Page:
Is It Wrong to Be Attracted to the Person You’re Going to Marry?

by | Jun 5, 2024 | Preparing for Marriage | 39 comments

Is sexual attraction outside of marriage a sin?

Honestly, this is a strange discussion, but I’m not the one who started it. Jared Moore, an SBC pastor, started a kerfuffle on Twitter last year when he said that even being attracted to someone that you’re engaged to is a sin.

I talked about this briefly in April before we left for vacation, and created a Fixed It for You of it.

I’d like to address it in more depth today for two reasons:

1. The comments on my posts were super interesting, and I think it’s worth dispelling this myth in more detail;

2. Jared Moore is now running for president of the Southern Baptist Convention. I think people need to know what he really believes and how unhealthy his views of marriage and gender are.

So let’s jump in, and let’s start with some definitions.

What is sexual attraction?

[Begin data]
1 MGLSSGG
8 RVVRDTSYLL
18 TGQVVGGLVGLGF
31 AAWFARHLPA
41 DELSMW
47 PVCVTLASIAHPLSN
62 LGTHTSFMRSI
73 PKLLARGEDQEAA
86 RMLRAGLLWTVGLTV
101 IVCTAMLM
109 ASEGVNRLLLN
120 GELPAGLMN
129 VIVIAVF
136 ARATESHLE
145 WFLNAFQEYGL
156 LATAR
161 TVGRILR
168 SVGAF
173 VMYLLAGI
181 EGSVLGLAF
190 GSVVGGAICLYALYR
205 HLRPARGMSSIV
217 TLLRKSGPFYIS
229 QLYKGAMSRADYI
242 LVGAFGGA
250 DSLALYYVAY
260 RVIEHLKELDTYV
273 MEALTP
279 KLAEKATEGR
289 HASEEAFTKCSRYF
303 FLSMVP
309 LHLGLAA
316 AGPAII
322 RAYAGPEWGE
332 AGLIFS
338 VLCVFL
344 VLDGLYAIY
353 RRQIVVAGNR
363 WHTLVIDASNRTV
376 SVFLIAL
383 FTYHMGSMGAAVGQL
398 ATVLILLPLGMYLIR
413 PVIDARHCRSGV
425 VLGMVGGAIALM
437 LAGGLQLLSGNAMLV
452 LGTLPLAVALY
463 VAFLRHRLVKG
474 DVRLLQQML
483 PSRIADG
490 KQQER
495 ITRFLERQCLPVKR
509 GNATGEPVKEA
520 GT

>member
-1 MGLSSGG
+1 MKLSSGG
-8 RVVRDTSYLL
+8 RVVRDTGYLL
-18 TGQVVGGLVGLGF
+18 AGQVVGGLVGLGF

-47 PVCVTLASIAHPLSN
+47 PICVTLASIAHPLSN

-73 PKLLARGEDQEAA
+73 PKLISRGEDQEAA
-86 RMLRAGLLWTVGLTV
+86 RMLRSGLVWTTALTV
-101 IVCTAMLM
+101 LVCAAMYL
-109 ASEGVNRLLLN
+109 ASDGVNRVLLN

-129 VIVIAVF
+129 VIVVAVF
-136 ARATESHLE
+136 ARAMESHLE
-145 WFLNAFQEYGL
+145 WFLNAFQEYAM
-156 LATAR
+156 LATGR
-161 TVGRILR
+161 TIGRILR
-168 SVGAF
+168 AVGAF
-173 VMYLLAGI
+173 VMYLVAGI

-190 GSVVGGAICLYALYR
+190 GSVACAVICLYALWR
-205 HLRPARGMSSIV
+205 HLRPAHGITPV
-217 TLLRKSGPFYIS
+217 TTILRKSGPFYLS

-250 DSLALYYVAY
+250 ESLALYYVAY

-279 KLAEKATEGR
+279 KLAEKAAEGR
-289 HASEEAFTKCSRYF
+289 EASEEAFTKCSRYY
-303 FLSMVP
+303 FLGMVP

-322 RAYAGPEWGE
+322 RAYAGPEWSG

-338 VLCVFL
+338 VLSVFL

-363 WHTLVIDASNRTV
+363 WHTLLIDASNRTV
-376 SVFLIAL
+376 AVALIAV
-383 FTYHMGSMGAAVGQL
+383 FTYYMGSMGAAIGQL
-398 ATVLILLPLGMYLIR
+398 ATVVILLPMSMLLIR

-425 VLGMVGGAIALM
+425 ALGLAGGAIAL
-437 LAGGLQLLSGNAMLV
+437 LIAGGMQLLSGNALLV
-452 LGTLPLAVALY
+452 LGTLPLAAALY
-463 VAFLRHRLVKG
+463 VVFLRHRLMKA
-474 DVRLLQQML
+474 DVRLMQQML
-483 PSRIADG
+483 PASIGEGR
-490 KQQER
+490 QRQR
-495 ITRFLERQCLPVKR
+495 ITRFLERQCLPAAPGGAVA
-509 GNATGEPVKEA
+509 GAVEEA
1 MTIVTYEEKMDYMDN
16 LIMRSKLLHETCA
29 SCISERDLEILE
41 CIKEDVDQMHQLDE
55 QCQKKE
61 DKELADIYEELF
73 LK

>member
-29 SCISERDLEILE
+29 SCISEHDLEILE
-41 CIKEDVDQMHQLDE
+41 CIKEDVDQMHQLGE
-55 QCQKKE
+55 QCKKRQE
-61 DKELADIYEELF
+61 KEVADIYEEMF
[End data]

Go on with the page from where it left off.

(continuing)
Sexual attraction is simply finding someone attractive on a physical level. That’s it. And here’s the key: It’s an involuntary response. It doesn’t mean that you’re fantasizing about them. It doesn’t mean that you’d follow through with anything. It doesn’t even mean that you’d want to follow through with anything. 

It’s merely: If I were in a sexual situation with this person, I wouldn’t be grossed out, all other things considered. I could see myself theoretically enjoying physical contact with them (even if you can’t see yourself enjoying it in real life). 

Now, again, that doesn’t mean you’d actually welcome that contact.

I often use this example when I’m trying to explain it on a podcast: Ryan Reynolds is a very attractive Canadian man, but if he showed up at my door and wanted to kiss me, I’d shut the door in his face. You can find someone attractive theoretically and actually be quite appalled if you think about ACTUALLY doing something with them, because you just don’t want that. 

Sexual attraction, again, is an involuntary reaction to someone. It is something automatic. But that doesn’t mean that we actually want anything in real life or are pursuing it in real life.